Lexicographer Careers

Do you know what the following words mean? Albumen. Foulard. Semaphore. Soubrette. Eudaemonic. Narcolepsy. Elucubrate. Vivisepulture. Pococurante. Cymotrichous. Feuilleton. Knaidel. They are all winning words from the Scripps Spelling Bee. If you wanted to learn what these words mean, you would have to look the word up in the dictionary. But who writes and edits the dictionary? A lexicographer.

A lexicographer authors and edits dictionaries. Lexicographers are technical writers who are word experts and linguists. They are fanatics about language. Maybe you have heard of famous lexicographers like Noah Webster, Pierre Larousse, William A Craigie, or Nathaniel Bailey? They created the dictionaries that we use regularly.

Lexicographers Create New Words to Add to Various Lexicons

Dictionary companies and publishers hire lexicographers to produce dictionaries like Merriam-Webster, New Oxford American, Dictionary.com, American Heritage, Larousse, or Webster’s New World. It’s the lexicographer’s job to compile, write, edit, and evaluate dictionary entries. They provide parts of speech, spelling, origin, word development, examples, context, history, pronunciation, synonyms, antonyms, and other relevant facts pertaining to the word. The goal is to select the appropriate information so that the dictionary will appeal to the end user.

According to Google, dictionaries are “a book or electronic resource that lists the words of a language (typically in alphabetical order) and gives their meaning, or gives the equivalent words in a different language, often also providing information about pronunciation, origin, and usage.” Think about all of the words in the world and then compiling all of that information into a dictionary. Lexicographers perform a massive task!

Dictionaries come in many different forms. There are general dictionaries, legal dictionaries, medical dictionaries, slang dictionaries, translation dictionaries, and visual dictionaries to name a few. All of these dictionaries are then available in abridged or unabridged formats, pocket formats, book or electronic. What do you look for in a dictionary?

It’s the lexicographer’s job to identify and profile the users of each type of dictionary and create the best dictionary for that audience. Every dictionary is different because the lexicographer organizes words, selects phrases and examples, labels parts of speech, defines words, and writes pronunciations to cater to a specific group. The goal of a lexicographer is to ensure that a user can easily obtain the info they need.

There are two branches of lexicography that a lexicographer can pursue – practical and theoretical. Theoretical lexicography is the study of the relationship between words. Practical lexicography is the actual writing and editing of the dictionary. Most lexicographer jobs pertain to practical lexicography. Unfortunately, there are not many practicing lexicographers. The New York Times only reported 200 lexicographers working in the US.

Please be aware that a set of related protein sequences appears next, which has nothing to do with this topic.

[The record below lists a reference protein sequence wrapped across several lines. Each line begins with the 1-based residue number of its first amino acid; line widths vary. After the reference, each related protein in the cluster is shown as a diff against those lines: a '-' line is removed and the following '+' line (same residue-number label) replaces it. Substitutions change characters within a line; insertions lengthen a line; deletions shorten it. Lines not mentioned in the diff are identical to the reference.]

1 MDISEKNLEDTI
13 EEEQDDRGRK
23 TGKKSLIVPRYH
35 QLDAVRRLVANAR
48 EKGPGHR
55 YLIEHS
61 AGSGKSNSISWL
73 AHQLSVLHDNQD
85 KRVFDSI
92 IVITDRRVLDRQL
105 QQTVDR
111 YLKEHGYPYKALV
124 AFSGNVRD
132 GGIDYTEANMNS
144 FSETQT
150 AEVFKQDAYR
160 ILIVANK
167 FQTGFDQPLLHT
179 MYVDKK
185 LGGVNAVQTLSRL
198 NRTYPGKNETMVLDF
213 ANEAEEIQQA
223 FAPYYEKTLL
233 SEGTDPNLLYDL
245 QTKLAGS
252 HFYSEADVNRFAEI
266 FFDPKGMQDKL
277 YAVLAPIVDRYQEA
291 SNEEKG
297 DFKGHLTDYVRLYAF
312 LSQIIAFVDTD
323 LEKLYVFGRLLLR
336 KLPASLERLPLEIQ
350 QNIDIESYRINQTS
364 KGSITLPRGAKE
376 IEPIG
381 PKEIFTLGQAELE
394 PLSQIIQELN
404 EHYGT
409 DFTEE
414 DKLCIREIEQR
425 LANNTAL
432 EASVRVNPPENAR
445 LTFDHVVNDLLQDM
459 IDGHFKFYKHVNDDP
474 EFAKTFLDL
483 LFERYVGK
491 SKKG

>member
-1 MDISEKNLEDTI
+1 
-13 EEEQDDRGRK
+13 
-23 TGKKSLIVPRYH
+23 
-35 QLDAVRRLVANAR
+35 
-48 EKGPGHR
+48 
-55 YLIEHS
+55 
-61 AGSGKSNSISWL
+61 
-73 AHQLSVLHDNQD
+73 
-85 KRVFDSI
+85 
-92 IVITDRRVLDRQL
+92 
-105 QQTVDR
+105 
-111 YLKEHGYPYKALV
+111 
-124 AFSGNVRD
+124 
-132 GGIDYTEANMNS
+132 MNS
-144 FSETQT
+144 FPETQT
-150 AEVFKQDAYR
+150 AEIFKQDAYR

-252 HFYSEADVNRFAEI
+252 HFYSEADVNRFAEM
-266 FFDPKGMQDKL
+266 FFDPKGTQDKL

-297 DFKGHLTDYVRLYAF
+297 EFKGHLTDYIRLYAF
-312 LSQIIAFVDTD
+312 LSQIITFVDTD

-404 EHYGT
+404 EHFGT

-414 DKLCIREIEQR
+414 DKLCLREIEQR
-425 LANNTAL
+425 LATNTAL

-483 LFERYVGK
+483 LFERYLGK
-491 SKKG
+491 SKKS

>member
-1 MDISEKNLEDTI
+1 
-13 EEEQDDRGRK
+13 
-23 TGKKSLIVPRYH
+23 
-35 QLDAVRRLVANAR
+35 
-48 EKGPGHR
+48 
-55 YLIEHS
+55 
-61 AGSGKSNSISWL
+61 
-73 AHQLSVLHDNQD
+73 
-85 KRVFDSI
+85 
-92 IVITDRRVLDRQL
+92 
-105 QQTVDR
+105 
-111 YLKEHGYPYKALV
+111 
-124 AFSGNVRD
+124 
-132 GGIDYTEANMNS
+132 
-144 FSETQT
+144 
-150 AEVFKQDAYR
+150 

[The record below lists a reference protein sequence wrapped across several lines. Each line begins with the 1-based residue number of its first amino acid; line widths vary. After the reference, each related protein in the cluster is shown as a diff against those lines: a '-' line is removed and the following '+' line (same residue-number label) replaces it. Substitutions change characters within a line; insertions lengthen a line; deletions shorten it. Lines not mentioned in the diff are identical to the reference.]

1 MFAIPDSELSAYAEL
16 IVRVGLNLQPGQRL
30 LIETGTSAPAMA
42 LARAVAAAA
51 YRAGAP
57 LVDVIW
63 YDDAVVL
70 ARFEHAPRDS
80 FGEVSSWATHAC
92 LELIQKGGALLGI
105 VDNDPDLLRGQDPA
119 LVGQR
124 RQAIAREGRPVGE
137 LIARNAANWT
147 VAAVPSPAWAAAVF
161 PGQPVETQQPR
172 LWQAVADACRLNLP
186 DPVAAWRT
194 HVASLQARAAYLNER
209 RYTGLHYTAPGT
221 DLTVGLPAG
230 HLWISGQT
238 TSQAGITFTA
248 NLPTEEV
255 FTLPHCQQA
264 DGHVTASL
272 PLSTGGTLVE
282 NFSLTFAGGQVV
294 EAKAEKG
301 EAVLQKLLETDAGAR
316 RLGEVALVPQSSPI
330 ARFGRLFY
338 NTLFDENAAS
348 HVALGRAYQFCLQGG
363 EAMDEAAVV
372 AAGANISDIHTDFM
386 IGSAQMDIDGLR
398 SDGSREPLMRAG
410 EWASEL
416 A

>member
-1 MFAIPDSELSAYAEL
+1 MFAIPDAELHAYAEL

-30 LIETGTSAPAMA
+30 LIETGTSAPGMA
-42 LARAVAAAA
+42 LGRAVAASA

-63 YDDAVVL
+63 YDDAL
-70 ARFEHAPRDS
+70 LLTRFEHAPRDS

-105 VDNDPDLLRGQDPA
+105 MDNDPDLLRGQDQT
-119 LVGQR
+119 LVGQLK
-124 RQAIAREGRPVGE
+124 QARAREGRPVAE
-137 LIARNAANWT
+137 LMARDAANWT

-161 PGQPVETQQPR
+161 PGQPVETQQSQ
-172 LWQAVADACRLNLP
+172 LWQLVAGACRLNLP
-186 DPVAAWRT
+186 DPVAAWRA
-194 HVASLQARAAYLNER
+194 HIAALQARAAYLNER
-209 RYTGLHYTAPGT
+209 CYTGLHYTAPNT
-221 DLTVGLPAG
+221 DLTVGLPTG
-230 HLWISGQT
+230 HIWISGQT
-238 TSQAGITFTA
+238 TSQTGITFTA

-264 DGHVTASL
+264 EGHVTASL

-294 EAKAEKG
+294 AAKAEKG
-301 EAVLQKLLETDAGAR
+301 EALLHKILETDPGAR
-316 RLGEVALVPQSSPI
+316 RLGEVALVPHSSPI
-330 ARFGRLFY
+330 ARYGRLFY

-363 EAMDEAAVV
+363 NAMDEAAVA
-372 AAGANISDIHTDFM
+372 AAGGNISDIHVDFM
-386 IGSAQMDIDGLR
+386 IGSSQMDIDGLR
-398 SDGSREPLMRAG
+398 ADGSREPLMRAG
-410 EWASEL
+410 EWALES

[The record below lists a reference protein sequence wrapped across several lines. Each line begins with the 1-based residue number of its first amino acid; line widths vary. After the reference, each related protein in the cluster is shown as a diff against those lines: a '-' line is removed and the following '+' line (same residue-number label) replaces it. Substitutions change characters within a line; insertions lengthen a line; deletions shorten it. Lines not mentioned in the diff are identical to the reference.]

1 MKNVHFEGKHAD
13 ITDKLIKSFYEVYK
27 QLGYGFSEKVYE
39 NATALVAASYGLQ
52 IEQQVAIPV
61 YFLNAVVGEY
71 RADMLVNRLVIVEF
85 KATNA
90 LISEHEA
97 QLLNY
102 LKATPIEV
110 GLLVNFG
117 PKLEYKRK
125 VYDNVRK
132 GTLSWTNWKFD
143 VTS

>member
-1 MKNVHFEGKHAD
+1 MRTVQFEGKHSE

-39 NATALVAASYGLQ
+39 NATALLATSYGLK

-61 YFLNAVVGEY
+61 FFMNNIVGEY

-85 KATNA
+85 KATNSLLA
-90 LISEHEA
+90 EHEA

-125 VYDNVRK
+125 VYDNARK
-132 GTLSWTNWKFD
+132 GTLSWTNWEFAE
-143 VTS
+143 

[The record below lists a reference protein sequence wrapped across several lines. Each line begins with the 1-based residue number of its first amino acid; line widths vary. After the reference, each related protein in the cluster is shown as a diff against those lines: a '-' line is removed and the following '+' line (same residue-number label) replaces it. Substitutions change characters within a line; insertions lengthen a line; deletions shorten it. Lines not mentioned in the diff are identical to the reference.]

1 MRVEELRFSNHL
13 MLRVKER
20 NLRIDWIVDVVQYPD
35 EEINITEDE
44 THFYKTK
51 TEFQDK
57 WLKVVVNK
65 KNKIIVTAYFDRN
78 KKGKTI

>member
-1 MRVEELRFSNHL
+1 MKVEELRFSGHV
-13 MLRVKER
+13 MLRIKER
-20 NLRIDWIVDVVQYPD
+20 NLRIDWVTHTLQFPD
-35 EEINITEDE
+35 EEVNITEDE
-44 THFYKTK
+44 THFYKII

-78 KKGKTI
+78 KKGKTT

There is no clear cut path to become a lexicographer. You have to be a wordsmith who is passionate about language. Most lexicographers have a Master’s degree in English, Etymology, Literature, Education, or Linguistics. Some are bi-lingual. They are all word experts. They all enjoy reading different dictionaries to become familiar with different formatting and styles. Almost all of them are members of the Dictionary Society of North America.



Most lexicographers ultimately find work with dictionary publishers, although there are not many lexicographer employers. The majority of lexicographers gain experience by finding freelance work before they are hired for a full time position. They must be eager to work on both book and online dictionaries. Often opportunities are posted by the Dictionary Society of North America. Once they land a job, lexicographers general make about $35,000 per year. Others are paid $25 per hour or are paid on a per project basis.

Lexicographers come from a variety of backgrounds, but they are all united by their passion for words. If you enjoy reading the dictionary, are obsessed with your word of the day calendar, are fascinated by language, or love having a rich vocabulary, then maybe a career as a lexicographer is ideal for you.

Quick Facts About Lexicographer Careers

Job Title: Lexicographer
Office: Desk based
Description: Author and edit dictionaries
Certifications/Education: Master’s degree relating to language or words
Necessary Skills: Passionate about words, Able to identify and profile audiences
Potential Employers: Dictionary publishers or Freelance
Pay: $35,000 per year or $25 per hour

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